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The Karankawa Indians of Texas

[ Regional/Texas ]

The Karankawa Indians of Texas

An Ecological Study of Cultural Tradition and Change

By Robert A. Ricklis

The first modern, well-researched history of the Karankawa from prehistoric times until their extinction in the nineteenth century.

Texas Archaeology and Ethnohistory Series , Thomas R. Hester, Editor

1996

$25.00$16.75

33% website discount price

This is a print-on-demand title. Expedited shipping is not available.

Paperback

6 x 9 | 236 pp. | 4 halftones, 30 illustrations, 4 maps

ISBN: 978-0-292-77077-5

Popular lore has long depicted the Karankawa Indians as primitive scavengers (perhaps even cannibals) who eked out a meager subsistence from fishing, hunting and gathering on the Texas coastal plains. That caricature, according to Robert Ricklis, hides the reality of a people who were well-adapted to their environment, skillful in using its resources, and successful in maintaining their culture until the arrival of Anglo-American settlers.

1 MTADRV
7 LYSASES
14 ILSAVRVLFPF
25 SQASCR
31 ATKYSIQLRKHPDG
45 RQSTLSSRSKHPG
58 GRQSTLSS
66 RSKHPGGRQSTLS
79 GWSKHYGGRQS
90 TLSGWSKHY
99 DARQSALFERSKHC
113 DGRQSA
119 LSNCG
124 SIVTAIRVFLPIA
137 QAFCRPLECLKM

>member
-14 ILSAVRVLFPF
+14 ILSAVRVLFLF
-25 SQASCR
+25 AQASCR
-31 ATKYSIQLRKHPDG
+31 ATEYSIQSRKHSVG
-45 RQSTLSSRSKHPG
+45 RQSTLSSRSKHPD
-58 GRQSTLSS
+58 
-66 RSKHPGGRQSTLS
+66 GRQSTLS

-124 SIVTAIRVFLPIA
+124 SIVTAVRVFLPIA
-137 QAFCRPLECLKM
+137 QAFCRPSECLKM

The Karankawa Indians of Texas is the first modern, well-researched history of the Karankawa from prehistoric times until their extinction in the nineteenth century. Blending archaeological and ethnohistorical data into a lively narrative history, Ricklis reveals the basic lifeway of the Karankawa, a seasonal pattern that took them from large coastal fishing camps in winter to small, dispersed hunting and gathering parties in summer. In a most important finding, he shows how, after initial hostilities, the Karankawa incorporated the Spanish missions into their subsistence pattern during the colonial period and coexisted peacefully with Euroamericans until the arrival of Anglo settlers in the 1820s and 1830s. These findings will be of wide interest to everyone studying the interactions of Native American and European peoples.

Robert A. Ricklis is a Research Fellow with the University of Texas at Austin and president of a private archaeological consulting firm in Corpus Christi.

 

 

"Ricklis' findings should permanently alter how Karankawa Indians are portrayed in general treatments of Texas history."

—Lawrence E. Aten, author of Indians of the Upper Texas Coast